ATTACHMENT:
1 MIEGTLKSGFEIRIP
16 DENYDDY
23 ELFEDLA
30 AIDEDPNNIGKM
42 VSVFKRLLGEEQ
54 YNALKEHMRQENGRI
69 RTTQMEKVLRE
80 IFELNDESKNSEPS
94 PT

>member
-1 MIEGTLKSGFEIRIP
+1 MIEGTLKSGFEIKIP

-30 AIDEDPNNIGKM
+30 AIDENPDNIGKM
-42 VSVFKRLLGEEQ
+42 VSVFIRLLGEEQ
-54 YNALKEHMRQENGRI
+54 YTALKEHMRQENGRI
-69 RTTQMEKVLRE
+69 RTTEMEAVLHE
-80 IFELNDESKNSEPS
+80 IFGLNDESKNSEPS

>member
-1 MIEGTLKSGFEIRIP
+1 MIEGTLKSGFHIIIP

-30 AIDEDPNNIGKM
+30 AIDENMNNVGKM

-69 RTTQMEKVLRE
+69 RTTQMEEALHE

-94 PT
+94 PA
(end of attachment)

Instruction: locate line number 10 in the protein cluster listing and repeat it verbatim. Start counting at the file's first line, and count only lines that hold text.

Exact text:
>member